conceived. The usual Hollywood formula entails sex, violence, familiarity
and most important of all "happy endings, a movie always has to have a happy
"The Player" is filled with loads of Hollywood stars, most of them playing
themselves. Jeff Goldblum, Malcolm McDowell, John Cusack, Angelica Huston,
and Burt Reynolds to name a few. Many of them are encountered at restaurants
during lunch and at night time Hollywood gatherings, where the topic of
conversation is always movies. Near the beginning of the film, Griffin
suggests that he and his lunch guests talk about something else. "We're all
educated adults". Of course no one says anything. Their lives are so
indoctrinated by Hollywood, they do not know what else to talk
Right from the beginning Griffin receives numerous postcards threatening his
life. He begins to suspect a certain writer and goes to his house one night
to confront him. The man turns out not to be home, but there is an
incredible scene where Griffin talks with the man's girlfriend on the phone
while voyeuristically watching her through the window. This is an
extraordinary symbolization of the voyeuristic essence that goes along with
watching a film, or the notion of scopophilia to be precise. The idea behind
the concept of scopophilia is that the cinema constructs the spectator as a
subject; the beholder of the gaze, who has an intense desire to look. The
cinema places viewers in a voyeuristic position in that the viewer watches
the film unseen in a dark room. While Griffin is watching the girl as he
speaks with her, it is night time and he remains unseen to her. This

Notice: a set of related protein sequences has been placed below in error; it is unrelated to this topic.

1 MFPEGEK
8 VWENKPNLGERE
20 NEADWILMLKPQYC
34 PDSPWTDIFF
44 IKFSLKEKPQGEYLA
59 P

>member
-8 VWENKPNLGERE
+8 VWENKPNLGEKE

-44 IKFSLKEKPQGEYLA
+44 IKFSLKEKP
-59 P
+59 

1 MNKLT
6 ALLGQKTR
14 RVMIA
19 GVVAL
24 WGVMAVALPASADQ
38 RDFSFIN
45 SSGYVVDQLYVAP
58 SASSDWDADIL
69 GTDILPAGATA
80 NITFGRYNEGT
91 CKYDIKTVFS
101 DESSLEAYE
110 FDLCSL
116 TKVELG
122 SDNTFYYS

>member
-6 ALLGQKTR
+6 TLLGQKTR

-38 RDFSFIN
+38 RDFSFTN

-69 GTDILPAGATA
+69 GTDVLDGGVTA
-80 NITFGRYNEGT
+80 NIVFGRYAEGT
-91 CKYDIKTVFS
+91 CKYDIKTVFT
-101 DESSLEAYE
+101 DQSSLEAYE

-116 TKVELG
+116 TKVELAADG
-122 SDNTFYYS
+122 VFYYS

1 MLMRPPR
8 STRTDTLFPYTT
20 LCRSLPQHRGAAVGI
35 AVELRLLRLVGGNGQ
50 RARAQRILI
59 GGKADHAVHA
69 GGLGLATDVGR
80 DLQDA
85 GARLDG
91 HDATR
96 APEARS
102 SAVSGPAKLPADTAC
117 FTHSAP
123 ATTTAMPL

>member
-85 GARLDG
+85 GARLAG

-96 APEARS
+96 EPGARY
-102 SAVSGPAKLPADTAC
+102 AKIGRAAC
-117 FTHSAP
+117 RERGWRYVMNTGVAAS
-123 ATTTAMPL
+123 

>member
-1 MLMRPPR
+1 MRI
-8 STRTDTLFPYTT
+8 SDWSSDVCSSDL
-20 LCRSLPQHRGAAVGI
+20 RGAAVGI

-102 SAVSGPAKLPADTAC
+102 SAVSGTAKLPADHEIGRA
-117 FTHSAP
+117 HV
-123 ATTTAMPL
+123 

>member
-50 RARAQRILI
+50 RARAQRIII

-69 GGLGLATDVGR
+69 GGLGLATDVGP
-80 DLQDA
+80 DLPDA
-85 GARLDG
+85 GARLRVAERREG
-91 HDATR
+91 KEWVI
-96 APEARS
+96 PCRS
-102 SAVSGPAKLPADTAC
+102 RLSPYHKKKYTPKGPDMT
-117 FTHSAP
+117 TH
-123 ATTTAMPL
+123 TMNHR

scenario metaphorically represents the theater and the
In the duration of Griffin's conversation on the phone, he finds out that
the man he is looking for is watching "The Bicycle Thief" in an art-house
theater in Pasadena. This film in itself represents the first contrast to
Hollywood that we see in "The Player". Vittorio DeSica's "The Bicycle Thief"
was part of a movement that lasted from 1942 to 1952 called Italian
Neo-Realism", whose other main exponents were Rossellini and Visconti.
Rossellini called neo-realism both a moral and an aesthetic cinema.
Neo-realism, to a great extent owes much of its existence to film-makers'
displeasure at the restrictions placed on freedom of expression. This film
movement is quite different from the modern Hollywood formula of
film-making. When Griffin first meets the man he suspects is sending the
postcards, he suggests that perhaps they could do a remake of "The Bicycle
Thief". The man responds with "yeah sure, you'd probably want to give it a
Also interesting in "The Player" is one of the studio executives suggestions
to newspapers as a source for script ideas. This serves to contrast Old
Hollywood versus New Hollywood. In the older days of studio film, Warner
Brothers (one of the studio's of middle-class America) would produce films
with ideas seemingly drawn from real life or from the headlines of major
newspapers. This gives us the sense that often Hollywood is stuck for
original ideas, so ideas from the past re-circulate themselves.
I have touched on only a few of the many interesting references that run
peripherally to the main plot of "The Player". The great thing is that even
if you do not catch all the film references that I have been discussing, it
is still enjoyable. When I first saw the film, I was really young and did
not know much about movies, but yet I enjoyed it thoroughly. Now, it is one
of my favorites. I definitely recommend it to anyone who has a keen interest
**** out of ****